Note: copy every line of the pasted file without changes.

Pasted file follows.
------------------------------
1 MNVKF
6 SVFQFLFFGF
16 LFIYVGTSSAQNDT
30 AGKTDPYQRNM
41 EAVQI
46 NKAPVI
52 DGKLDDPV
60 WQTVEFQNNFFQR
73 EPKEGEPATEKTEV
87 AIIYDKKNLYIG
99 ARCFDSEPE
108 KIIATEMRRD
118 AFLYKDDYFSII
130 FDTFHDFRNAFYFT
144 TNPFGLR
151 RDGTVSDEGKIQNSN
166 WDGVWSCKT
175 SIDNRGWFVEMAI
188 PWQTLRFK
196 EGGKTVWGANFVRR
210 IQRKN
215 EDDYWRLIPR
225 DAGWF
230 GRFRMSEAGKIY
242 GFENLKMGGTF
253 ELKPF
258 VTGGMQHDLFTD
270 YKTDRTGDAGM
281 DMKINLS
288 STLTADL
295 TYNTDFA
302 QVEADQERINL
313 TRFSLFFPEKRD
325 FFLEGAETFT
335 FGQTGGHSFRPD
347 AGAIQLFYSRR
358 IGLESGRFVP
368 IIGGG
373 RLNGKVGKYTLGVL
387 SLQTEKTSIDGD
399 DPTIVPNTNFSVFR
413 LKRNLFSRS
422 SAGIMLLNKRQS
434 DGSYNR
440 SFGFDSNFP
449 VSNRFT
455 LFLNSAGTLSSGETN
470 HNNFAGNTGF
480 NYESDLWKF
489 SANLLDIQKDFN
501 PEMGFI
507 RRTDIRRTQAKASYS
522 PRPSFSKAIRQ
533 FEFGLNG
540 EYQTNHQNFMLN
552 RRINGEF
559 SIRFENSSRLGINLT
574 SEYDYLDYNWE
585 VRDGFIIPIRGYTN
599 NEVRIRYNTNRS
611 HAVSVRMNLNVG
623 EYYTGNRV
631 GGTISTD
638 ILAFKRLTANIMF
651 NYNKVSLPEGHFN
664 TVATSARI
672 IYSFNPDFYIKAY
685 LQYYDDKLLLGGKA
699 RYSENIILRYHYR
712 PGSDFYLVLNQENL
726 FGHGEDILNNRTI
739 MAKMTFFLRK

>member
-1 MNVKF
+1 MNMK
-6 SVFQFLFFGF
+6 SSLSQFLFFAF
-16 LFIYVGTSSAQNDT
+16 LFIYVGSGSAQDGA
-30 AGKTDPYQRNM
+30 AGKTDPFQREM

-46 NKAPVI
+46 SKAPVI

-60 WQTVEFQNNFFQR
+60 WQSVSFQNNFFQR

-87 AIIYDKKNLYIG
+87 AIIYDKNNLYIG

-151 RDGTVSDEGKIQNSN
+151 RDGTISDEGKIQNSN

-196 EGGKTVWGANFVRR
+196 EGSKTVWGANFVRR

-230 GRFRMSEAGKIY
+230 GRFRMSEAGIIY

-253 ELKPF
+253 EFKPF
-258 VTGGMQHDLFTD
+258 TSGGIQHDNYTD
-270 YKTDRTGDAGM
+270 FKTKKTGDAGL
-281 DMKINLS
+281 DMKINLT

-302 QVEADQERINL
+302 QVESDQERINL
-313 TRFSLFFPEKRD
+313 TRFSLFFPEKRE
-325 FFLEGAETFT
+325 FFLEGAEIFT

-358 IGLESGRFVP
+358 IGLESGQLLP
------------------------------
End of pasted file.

1 MNVKF
6 SVFQFLFFGF
16 LFIYVGTSSAQNDT
30 AGKTDPYQRNM
41 EAVQI
46 NKAPVI
52 DGKLDDPV
60 WQTVEFQNNFFQR
73 EPKEGEPATEKTEV
87 AIIYDKKNLYIG
99 ARCFDSEPE
108 KIIATEMRRD
118 AFLYKDDYFSII
130 FDTFHDFRNAFYFT
144 TNPFGLR
151 RDGTVSDEGKIQNSN
166 WDGVWSCKT
175 SIDNRGWFVEMAI
188 PWQTLRFK
196 EGGKTVWGANFVRR
210 IQRKN
215 EDDYWRLIPR
225 DAGWF
230 GRFRMSEAGKIY
242 GFENLKMGGTF
253 ELKPF
258 VTGGMQHDLFTD
270 YKTDRTGDAGM
281 DMKINLS
288 STLTADL
295 TYNTDFA
302 QVEADQERINL
313 TRFSLFFPEKRD
325 FFLEGAETFT
335 FGQTGGHSFRPD
347 AGAIQLFYSRR
358 IGLESGRFVP
368 IIGGG
373 RLNGKVGKYTLGVL
387 SLQTEKTSIDGD
399 DPTIVPNTNFSVFR
413 LKRNLFSRS
422 SAGIMLLNKRQS
434 DGSYNR
440 SFGFDSNFP
449 VSNRFT
455 LFLNSAGTLSSGETN
470 HNNFAGNTGF
480 NYESDLWKF
489 SANLLDIQKDFN
501 PEMGFI
507 RRTDIRRTQAKASYS
522 PRPSFSKAIRQ
533 FEFGLNG
540 EYQTNHQNFMLN
552 RRINGEF
559 SIRFENSSRLGINLT
574 SEYDYLDYNWE
585 VRDGFIIPIRGYTN
599 NEVRIRYNTNRS
611 HAVSVRMNLNVG
623 EYYTGNRV
631 GGTISTD
638 ILAFKRLTANIMF
651 NYNKVSLPEGHFN
664 TVATSARI
672 IYSFNPDFYIKAY
685 LQYYDDKLLLGGKA
699 RYSENIILRYHYR
712 PGSDFYLVLNQENL
726 FGHGEDILNNRTI
739 MAKMTFFLRK

>member
-1 MNVKF
+1 MNMK
-6 SVFQFLFFGF
+6 SSLSQFLFFAF
-16 LFIYVGTSSAQNDT
+16 LFIYVGSGSAQDGA
-30 AGKTDPYQRNM
+30 AGKTDPFQREM

-46 NKAPVI
+46 SKAPVI

-60 WQTVEFQNNFFQR
+60 WQSVSFQNNFFQR

-87 AIIYDKKNLYIG
+87 AIIYDKNNLYIG

-151 RDGTVSDEGKIQNSN
+151 RDGTISDEGKIQNSN

-196 EGGKTVWGANFVRR
+196 EGSKTVWGANFVRR

-230 GRFRMSEAGKIY
+230 GRFRMSEAGIIY

-253 ELKPF
+253 EFKPF
-258 VTGGMQHDLFTD
+258 TSGGIQHDNYTD
-270 YKTDRTGDAGM
+270 FKTKKTGDAGL
-281 DMKINLS
+281 DMKINLT

-302 QVEADQERINL
+302 QVESDQERINL
-313 TRFSLFFPEKRD
+313 TRFSLFFPEKRE
-325 FFLEGAETFT
+325 FFLEGAEIFT

-358 IGLESGRFVP
+358 IGLESGQLLP